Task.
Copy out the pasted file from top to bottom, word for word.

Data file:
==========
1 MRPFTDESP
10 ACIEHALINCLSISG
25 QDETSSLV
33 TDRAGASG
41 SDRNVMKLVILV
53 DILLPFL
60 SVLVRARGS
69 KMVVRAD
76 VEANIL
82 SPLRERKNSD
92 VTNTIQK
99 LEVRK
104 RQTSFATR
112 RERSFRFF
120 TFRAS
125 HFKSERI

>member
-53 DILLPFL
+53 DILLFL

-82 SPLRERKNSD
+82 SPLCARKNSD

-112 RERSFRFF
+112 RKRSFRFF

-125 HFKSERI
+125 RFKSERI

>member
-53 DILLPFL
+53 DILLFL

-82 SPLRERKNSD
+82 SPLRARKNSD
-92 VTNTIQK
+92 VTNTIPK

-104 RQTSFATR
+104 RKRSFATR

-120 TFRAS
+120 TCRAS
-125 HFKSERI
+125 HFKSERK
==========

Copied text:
1 MRPFTDESP
10 ACIEHALINCLSISG
25 QDETSSLV
33 TDRAGASG
41 SDRNVMKLVILV
53 DILLPFL
60 SVLVRARGS
69 KMVVRAD
76 VEANIL
82 SPLRERKNSD
92 VTNTIQK
99 LEVRK
104 RQTSFATR
112 RERSFRFF
120 TFRAS
125 HFKSERI

>member
-53 DILLPFL
+53 DILLFL

-82 SPLRERKNSD
+82 SPLCARKNSD

-112 RERSFRFF
+112 RKRSFRFF

-125 HFKSERI
+125 RFKSERI

>member
-53 DILLPFL
+53 DILLFL

-82 SPLRERKNSD
+82 SPLRARKNSD
-92 VTNTIQK
+92 VTNTIPK

-104 RQTSFATR
+104 RKRSFATR

-120 TFRAS
+120 TCRAS
-125 HFKSERI
+125 HFKSERK